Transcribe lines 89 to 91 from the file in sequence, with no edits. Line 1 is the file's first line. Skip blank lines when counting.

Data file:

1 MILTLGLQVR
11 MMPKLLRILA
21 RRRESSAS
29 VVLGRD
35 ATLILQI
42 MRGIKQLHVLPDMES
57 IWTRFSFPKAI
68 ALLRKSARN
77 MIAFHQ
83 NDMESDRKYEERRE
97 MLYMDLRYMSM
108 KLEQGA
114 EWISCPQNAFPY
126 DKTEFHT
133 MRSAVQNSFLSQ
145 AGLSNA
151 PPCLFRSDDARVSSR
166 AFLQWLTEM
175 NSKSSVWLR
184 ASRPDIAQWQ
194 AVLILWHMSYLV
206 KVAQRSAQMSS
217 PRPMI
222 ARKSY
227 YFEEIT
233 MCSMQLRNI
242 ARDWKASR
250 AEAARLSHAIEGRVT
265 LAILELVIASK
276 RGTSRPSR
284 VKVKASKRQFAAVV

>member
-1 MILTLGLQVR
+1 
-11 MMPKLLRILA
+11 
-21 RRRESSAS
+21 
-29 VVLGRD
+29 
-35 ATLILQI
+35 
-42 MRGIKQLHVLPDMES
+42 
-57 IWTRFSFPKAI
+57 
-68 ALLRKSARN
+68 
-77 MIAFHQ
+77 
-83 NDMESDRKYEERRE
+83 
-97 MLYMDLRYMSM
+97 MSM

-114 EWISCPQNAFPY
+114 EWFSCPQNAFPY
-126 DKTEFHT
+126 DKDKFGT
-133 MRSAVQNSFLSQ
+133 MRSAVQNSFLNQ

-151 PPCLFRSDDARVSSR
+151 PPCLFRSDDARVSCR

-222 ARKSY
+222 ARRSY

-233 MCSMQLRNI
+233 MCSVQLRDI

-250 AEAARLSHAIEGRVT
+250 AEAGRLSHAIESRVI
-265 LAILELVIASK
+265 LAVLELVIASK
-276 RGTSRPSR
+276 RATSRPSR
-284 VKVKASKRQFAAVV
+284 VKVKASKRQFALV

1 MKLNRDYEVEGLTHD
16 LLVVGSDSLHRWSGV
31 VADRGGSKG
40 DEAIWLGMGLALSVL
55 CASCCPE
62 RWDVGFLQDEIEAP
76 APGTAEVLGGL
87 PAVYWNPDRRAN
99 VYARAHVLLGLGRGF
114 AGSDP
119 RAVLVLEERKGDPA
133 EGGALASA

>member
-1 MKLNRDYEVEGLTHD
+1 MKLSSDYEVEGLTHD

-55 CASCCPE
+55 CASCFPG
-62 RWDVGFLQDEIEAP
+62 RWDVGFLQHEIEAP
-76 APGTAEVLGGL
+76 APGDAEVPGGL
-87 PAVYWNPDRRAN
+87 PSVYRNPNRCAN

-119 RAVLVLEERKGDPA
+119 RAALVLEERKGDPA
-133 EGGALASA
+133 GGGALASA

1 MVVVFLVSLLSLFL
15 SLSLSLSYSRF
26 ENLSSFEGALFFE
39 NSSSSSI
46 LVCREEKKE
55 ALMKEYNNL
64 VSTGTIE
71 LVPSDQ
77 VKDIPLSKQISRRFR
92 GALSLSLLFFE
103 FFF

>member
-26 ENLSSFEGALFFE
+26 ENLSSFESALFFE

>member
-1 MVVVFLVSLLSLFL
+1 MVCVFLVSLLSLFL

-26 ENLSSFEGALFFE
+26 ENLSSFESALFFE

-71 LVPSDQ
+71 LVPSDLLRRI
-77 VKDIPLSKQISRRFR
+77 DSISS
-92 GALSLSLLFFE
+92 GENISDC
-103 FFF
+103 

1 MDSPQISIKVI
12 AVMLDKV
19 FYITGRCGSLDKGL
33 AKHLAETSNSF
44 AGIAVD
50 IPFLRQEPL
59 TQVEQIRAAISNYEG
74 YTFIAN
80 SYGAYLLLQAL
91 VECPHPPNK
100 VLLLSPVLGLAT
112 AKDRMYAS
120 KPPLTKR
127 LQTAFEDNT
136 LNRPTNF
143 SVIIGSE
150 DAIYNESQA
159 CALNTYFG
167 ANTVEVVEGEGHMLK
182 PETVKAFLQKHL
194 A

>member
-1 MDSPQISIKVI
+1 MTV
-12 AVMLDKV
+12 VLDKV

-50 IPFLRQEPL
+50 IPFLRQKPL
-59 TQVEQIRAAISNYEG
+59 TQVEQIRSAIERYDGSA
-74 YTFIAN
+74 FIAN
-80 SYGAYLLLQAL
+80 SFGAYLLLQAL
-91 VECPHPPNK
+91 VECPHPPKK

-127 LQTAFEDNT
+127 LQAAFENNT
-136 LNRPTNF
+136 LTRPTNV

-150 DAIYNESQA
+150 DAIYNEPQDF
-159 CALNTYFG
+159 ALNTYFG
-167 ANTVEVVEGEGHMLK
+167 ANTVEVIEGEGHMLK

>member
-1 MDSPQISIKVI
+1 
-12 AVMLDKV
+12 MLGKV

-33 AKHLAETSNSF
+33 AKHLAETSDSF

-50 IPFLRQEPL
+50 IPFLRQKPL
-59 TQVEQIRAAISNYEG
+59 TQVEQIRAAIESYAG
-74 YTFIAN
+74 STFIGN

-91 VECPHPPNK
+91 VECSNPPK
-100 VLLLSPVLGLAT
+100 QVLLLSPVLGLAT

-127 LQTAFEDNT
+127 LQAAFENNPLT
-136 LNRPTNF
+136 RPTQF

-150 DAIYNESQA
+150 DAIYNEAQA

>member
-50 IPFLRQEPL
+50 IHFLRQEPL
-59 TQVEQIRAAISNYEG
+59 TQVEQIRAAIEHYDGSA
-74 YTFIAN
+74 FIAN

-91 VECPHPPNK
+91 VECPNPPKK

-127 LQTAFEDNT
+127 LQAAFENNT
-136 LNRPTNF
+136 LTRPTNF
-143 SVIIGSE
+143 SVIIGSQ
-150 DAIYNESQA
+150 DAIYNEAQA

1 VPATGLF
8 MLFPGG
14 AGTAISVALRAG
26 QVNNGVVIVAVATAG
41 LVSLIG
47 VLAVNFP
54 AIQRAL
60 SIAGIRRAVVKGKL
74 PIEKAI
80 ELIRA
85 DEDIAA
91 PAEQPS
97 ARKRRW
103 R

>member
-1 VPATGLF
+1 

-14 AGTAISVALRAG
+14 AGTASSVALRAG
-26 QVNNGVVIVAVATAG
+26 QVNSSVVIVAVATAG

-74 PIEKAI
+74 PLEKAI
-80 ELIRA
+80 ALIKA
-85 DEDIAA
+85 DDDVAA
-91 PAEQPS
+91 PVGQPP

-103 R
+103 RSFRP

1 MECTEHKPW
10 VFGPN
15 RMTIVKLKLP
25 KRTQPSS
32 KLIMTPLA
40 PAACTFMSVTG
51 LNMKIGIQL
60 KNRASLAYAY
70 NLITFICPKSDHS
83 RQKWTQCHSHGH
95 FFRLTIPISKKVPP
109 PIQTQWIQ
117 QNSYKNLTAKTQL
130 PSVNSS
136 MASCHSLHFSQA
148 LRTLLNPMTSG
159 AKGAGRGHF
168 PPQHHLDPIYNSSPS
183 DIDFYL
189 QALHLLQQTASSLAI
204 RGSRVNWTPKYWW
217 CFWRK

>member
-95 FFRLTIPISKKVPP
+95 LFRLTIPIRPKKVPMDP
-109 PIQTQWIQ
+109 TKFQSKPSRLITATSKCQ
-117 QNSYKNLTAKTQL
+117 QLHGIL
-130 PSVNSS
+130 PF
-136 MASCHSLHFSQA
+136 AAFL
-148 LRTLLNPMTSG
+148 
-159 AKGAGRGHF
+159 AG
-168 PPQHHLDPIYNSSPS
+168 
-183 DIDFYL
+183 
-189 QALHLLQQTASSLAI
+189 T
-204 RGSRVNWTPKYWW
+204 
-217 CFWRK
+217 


+1 MKLSSDYEVEGLTHD

-55 CASCCPE
+55 CASCFPG